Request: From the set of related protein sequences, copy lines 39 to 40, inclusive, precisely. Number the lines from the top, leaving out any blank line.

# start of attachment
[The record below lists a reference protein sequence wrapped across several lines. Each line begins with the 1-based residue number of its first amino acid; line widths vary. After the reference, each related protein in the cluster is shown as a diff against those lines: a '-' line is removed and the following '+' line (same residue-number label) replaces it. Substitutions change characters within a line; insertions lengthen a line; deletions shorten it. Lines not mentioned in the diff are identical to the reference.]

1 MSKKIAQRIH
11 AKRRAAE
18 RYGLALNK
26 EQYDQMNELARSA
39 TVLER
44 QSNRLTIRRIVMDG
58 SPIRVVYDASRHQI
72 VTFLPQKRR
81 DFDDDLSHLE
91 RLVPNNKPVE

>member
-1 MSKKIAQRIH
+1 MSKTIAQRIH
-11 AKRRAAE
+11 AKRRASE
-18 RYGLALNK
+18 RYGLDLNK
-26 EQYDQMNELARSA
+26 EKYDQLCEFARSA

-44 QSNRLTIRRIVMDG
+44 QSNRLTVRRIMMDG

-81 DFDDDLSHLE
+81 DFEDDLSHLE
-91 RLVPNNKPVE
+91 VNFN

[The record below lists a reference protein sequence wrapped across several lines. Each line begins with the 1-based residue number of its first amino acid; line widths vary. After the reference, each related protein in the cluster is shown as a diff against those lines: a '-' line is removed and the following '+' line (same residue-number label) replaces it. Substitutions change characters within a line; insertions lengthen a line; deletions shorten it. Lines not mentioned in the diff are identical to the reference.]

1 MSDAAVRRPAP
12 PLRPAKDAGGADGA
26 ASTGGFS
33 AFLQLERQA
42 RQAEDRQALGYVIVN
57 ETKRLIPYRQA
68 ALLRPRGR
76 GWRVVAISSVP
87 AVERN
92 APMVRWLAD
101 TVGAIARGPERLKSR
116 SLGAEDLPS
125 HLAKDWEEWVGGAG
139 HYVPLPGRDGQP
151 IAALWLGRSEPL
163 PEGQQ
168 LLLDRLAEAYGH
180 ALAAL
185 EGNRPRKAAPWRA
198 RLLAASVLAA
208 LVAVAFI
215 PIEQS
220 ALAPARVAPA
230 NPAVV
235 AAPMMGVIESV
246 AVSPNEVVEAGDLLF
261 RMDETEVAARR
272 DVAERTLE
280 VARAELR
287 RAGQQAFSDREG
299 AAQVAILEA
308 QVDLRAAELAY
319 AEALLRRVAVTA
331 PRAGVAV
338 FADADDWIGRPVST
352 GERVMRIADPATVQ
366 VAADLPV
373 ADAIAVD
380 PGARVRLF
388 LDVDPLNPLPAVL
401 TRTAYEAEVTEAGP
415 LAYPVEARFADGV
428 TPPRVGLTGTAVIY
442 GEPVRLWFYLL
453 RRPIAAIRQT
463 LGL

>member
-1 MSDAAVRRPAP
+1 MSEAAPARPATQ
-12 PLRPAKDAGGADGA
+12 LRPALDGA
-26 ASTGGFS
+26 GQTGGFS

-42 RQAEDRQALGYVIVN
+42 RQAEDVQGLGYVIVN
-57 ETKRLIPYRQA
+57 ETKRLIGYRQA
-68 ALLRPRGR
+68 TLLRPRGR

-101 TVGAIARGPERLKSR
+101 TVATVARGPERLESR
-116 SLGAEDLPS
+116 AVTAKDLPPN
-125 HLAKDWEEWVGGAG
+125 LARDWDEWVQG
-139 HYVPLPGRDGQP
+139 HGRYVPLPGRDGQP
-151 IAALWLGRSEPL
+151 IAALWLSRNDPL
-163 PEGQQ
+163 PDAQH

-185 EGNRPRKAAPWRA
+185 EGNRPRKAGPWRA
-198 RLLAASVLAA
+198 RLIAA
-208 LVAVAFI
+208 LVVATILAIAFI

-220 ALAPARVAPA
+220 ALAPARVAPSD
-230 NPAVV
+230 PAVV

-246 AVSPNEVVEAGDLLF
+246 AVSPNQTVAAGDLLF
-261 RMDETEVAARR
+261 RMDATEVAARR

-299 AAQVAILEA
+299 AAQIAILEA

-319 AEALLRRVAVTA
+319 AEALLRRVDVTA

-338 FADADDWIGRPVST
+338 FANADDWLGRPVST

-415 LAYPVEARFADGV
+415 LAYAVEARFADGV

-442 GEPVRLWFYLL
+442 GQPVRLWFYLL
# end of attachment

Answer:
116 SLGAEDLPS
125 HLAKDWEEWVGGAG